When they had accomplished the crossing, they formed in line of battle about midday and marched through Armenia
, over entirely level country and gently sloping hills, not less than five parasangs; for there were no villages near the river because of the wars between the Armenians and Carduchians.
The village which they finally reached was a large one and had a palace for the satrap, while most of the houses were surmounted by turrets; and provisions were plentiful.
From there they marched two stages, ten parasangs, until they passed the headwaters of the Tigris river. From there they marched three stages, fifteen parasangs, to the Teleboas river. This was a beautiful river, though not a large one, and there were many villages about it.
This region was called Western Armenia
. Its lieutenant-governor1
was Tiribazus, who had proved himself a friend to the King and, so often as he was present, was the only man permitted to help the King mount his horse.
He rode up to the Greeks with a body of horsemen, and sending forward an interpreter, said that he wished to confer with their commanders. The generals decided to hear what he had to say, and, after approaching within hearing distance, they asked him what he wanted.
He replied that he wished to conclude a treaty with these conditions, that he on his side would not harm the Greeks, and that they should not burn the houses, but might take all the provisions they needed. This proposition was accepted by the generals, and they concluded a treaty on these terms.
From there they marched three stages, fifteen parasangs, through level country, Tiribazus and his command following along at a distance of about ten stadia from them; and they reached a palace with many villages round about it full of provisions in abundance.
While they were in camp there, there was a heavy fall of snow2
during the night, and in the morning they decided to quarter the several divisions of the army, with their commanders, in the different villages; for there was no enemy within sight, and the plan seemed to be a safe one by reason of the great quantity of snow.
There they had all possible good things in the way of supplies—animals for sacrifice, grain, old wines with a fine bouquet, dried grapes, and beans of all sorts. But some men who straggled away from their quarters reported that they saw in the night the gleam of a great many fires.
The generals accordingly decided that it was unsafe to have their divisions in separate quarters, and that they must bring all the troops together again; so they came together, especially as the storm seemed to be clearing up.
But there came such a tremendous fall of snow while they were bivouacked there that it completely covered both the arms and the men as they slept, besides hampering the baggage animals; and everybody was very reluctant to get up, for as the men lay there the snow that had fallen upon them—in case it did not slip off—was a source of warmth.
But once Xenophon had mustered the courage to get up without his cloak and set about splitting wood, another man also speedily got up, took the axe away from him, and went on with the splitting. Thereupon still others got up and proceeded to build fires and anoint themselves;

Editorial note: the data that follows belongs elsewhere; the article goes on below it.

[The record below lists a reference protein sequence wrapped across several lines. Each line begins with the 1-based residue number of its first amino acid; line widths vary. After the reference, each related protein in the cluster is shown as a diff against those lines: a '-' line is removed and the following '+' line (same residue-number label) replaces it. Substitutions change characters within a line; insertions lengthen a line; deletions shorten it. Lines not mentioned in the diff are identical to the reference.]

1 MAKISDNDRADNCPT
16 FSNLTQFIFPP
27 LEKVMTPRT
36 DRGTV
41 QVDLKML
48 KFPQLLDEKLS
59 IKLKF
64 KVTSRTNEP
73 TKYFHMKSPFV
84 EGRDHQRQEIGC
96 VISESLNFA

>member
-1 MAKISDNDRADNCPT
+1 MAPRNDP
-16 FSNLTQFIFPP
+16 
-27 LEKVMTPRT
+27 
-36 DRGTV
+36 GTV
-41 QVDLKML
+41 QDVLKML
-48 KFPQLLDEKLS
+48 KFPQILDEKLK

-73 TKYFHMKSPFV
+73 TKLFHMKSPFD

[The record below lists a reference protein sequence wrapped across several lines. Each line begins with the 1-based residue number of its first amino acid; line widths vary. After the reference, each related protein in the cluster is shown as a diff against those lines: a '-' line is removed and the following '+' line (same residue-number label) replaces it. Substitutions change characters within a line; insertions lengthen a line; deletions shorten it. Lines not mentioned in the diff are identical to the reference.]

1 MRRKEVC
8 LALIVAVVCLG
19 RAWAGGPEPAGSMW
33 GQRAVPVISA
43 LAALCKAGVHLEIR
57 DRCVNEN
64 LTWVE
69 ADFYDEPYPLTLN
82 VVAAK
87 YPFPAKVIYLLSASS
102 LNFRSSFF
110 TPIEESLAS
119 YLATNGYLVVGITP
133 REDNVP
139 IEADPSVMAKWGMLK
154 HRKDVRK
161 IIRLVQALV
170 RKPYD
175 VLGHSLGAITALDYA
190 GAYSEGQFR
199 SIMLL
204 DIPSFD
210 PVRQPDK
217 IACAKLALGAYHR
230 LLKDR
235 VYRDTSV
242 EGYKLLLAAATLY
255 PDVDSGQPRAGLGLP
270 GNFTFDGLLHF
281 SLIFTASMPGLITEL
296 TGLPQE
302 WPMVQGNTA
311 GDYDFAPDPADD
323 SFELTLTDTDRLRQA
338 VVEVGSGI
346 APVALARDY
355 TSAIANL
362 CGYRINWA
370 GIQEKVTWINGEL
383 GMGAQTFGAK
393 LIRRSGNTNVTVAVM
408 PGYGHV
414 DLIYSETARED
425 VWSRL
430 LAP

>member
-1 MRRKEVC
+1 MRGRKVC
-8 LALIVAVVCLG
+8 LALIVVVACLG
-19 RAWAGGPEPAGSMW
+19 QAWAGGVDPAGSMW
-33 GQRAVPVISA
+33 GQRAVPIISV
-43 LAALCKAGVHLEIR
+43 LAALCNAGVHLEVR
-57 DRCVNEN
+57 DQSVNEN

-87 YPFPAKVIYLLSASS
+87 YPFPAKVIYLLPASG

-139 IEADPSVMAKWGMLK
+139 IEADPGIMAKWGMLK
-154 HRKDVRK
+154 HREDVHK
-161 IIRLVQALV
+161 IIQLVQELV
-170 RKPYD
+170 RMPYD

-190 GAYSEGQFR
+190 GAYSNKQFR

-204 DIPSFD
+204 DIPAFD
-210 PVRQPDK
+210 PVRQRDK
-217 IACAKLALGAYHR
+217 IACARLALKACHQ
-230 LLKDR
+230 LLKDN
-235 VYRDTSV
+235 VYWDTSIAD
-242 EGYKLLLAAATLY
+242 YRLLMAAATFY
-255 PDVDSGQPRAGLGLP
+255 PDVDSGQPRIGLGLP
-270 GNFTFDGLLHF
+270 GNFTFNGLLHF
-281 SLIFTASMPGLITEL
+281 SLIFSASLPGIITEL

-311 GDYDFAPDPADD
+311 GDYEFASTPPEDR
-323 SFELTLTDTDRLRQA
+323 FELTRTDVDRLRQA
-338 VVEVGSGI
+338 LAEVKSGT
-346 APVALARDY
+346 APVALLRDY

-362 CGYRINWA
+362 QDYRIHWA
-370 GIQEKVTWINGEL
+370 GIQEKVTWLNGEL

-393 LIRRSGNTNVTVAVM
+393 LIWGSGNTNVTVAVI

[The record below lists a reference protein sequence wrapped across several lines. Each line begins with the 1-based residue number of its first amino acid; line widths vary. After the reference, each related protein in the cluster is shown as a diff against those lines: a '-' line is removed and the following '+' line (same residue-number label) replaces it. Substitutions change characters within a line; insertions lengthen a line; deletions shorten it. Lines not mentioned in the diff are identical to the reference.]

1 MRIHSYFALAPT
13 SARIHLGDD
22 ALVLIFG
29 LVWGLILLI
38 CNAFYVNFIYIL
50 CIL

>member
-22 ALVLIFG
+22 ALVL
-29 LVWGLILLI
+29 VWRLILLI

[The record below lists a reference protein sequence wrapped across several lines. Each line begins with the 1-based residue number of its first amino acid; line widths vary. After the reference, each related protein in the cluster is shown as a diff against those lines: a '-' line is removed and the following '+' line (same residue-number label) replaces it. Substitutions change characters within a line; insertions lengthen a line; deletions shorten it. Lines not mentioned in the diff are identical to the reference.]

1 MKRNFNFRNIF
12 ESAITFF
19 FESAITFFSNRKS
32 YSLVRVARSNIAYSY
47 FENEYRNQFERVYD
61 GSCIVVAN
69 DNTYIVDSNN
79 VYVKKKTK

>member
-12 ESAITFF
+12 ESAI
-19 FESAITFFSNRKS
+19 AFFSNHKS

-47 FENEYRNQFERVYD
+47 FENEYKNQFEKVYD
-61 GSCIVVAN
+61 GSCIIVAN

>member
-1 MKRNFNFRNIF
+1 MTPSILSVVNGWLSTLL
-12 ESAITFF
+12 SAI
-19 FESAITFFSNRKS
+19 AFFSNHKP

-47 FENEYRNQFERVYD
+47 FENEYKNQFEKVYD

for they found ointment there in abundance which they used in place of olive oil—made of pork fat, sesame, bitter almonds, or turpentine. They found also a fragrant oil made out of these same ingredients.
After this it was deemed necessary to distribute the troops again to quarters in the houses of the several villages. Then followed plenty of joyful shouting as the men went back to their houses and provisions, and all those who just before had wantonly burned the houses they were leaving, paid the penalty by getting poor quarters.
After this they sent Democrates of Temnus with a body of troops during the night to the mountains where the stragglers said they had seen the fires; for this Democrates enjoyed the reputation of having made accurate reports in many previous cases of the same sort, describing what were facts as facts and what were fictions as fictions.
Upon his return he stated that he had not seen the fires; he had captured, however, and brought back with him a man with a Persian bow and quiver and a battleaxe of the same sort that Amazons carry.
When this man was asked from what country he came, he said he was a Persian and was on his way from the camp of Tiribazus to get provisions. They asked him how large Tiribazus' army was and for what purpose it had been gathered.
He replied that it was Tiribazus with his own forces and Chalybian and Taochian mercenaries, and that he had made his preparations with the idea of taking a position upon the mountain pass, in the defile through which ran the only road, and there attacking the Greeks.
When the generals heard these statements, they resolved to bring the troops together into a camp; then, after leaving a garrison and Sophaenetus the Stymphalian as general in command of those who stayed behind, they set out at once, with the captured man as guide.
As soon as they had begun to cross the mountains, the peltasts, pushing on ahead and descrying the enemy's camp, did not wait for the hoplites, but raised a shout and charged upon the camp.
When the barbarians heard the uproar, they did not wait to offer resistance, but took to flight; nevertheless, some of them were killed, about twenty horses were captured, and likewise Tiribazus' tent, with silver-footed couches in it, and drinking cups, and people who said they were his bakers and his cup-bearers.
As soon as the generals of the hoplites learned of these results, they deemed it best to go back as speedily as possible to their own camp, lest some attack might be made upon those they had left behind. So they immediately sounded the recall with the trumpet and set out on the return journey, arriving at their camp on the same day.